Sime Darby, Mitsui to Test Using Oil-Palm Waste for Bioethanol in Malaysia

Sime Darby Plantation Sdn., a unit of Malaysia’s Sime Darby Bhd., said it is collaborating with Mitsui Engineering & Shipbuilding Co. to “construct and operate” a bioethanol demonstration plant in the Malaysian state of Selangor.

The plant, which will convert empty oil palm fruit bunches into bioethanol, will have a processing capacity of 1.25 metric tons per day, Sime Darby said in an e-mailed statement today. The plant will collect operational data and confirm the technical feasibility of commercial-scale production of bioethanol from this source, the statement said.

“The empty fruit bunch can now move further up the value chain as a source of biofuel,” Franki Anthony Dass, executive vice-president of Sime Darby Plantations, said in the statement. “Successful commercialization will also help in managing solid waste produced in oil palm estates.”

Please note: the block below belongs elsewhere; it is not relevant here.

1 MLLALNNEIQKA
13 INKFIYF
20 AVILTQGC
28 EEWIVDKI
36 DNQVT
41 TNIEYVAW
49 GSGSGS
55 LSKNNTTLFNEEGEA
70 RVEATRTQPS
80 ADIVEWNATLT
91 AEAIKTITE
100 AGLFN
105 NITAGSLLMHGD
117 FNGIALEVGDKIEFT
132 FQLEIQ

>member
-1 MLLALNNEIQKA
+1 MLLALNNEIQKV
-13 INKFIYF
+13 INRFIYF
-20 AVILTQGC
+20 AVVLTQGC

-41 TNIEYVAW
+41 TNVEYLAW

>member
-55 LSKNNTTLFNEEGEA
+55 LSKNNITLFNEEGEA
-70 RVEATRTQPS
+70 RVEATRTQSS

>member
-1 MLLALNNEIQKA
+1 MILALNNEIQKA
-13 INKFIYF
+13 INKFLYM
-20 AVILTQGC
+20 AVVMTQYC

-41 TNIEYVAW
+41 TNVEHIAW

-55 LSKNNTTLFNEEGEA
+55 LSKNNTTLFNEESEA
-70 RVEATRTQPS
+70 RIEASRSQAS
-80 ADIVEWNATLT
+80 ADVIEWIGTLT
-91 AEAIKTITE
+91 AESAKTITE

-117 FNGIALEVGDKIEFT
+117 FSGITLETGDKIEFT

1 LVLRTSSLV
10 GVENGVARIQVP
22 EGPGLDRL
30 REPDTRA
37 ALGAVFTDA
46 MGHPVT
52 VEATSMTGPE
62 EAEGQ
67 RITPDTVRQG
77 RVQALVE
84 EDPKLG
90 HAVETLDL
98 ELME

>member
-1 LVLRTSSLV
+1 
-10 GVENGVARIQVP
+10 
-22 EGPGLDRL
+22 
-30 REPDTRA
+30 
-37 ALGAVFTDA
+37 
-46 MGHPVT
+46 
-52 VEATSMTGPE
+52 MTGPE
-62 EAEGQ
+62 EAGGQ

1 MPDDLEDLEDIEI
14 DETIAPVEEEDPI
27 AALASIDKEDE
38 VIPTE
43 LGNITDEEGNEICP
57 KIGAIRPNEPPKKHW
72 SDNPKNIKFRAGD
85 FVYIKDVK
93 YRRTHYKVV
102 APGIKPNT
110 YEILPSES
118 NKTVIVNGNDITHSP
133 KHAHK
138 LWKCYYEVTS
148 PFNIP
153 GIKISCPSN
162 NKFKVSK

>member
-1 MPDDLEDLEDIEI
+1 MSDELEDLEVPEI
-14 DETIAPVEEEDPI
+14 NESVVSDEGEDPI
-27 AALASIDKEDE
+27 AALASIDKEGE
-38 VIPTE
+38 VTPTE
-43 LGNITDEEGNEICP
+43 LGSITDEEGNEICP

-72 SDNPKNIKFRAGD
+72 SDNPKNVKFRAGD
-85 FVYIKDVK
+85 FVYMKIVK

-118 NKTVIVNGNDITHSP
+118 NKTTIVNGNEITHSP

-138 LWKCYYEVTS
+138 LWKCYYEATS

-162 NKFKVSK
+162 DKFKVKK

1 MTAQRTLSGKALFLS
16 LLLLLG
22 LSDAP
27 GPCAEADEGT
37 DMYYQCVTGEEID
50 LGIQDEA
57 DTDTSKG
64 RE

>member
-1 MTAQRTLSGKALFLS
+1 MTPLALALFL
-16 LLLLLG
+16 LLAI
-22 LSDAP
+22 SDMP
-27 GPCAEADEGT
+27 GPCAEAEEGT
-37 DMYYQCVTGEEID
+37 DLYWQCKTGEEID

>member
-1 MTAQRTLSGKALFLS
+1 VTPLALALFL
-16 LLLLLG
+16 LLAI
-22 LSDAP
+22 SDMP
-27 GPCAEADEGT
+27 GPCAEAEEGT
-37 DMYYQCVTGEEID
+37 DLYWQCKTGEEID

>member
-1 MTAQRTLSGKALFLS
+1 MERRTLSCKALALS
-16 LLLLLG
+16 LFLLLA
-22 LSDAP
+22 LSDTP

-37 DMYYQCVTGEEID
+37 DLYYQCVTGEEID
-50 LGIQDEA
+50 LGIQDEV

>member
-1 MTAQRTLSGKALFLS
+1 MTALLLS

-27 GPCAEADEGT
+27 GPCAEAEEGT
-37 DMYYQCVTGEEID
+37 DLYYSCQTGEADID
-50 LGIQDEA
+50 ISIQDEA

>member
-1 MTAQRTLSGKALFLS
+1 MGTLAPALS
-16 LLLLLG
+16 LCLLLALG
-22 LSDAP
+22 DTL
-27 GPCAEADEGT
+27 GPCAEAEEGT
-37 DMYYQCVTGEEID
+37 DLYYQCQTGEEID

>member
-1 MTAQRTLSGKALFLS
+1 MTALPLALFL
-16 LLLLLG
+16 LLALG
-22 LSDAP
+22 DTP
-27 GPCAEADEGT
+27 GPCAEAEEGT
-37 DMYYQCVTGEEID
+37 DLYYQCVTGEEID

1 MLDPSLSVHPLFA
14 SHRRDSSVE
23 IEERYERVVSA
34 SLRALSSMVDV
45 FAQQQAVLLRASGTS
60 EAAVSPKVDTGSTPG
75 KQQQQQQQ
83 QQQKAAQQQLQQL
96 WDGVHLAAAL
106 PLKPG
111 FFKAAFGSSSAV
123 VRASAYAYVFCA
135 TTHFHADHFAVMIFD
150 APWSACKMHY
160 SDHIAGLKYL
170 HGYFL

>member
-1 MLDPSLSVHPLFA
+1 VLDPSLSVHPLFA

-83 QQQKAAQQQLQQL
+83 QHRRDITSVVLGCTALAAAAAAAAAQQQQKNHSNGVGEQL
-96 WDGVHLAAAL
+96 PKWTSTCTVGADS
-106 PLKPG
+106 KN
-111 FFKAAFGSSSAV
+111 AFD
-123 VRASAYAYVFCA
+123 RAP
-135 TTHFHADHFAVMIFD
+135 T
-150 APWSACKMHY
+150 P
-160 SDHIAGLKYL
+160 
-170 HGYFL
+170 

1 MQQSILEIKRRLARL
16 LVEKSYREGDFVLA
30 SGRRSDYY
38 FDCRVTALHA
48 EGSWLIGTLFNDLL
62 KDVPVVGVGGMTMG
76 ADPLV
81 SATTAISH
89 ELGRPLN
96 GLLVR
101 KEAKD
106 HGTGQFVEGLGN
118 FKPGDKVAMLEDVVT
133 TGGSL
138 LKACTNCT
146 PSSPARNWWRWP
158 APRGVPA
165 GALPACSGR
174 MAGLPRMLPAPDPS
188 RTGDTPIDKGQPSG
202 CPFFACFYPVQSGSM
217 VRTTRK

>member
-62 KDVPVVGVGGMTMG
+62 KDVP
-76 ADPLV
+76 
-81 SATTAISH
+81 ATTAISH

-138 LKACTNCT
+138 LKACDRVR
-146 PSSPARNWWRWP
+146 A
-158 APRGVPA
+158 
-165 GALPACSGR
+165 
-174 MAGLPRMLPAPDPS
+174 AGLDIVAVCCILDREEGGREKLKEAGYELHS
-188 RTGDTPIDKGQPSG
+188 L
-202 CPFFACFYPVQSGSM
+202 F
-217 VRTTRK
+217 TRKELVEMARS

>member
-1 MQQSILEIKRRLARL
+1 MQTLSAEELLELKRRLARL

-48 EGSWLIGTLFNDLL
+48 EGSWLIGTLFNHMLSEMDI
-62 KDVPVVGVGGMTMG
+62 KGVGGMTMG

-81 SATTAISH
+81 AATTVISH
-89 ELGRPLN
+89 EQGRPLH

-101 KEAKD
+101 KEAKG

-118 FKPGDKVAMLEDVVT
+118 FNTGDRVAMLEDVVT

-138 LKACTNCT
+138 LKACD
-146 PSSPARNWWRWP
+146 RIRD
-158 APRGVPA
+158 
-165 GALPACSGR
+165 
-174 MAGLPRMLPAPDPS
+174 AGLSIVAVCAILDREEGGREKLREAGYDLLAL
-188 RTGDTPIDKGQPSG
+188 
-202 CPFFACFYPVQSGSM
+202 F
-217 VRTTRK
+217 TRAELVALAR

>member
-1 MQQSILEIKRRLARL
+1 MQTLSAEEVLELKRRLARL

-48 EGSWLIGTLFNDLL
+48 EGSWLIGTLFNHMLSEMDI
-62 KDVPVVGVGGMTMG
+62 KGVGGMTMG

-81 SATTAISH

The production of biofuel from non-food feedstock such as empty fruit bunches and other palm oil biomass will help to partially meet the global fuel demand without jeopardizing food supply, according to the statement.

Test production of bioethanol at the plant will start next year and the product will be sold in Malaysia as a raw material for plastics, and later possibly exported to Japan, the Nikkei newspaper reported earlier today.

To contact the reporter on this story: Ranjeetha Pakiam in Kuala Lumpur at rpakiam@bloomberg.net

To contact the editor responsible for this story: Soraya Permatasari at soraya@bloomberg.net

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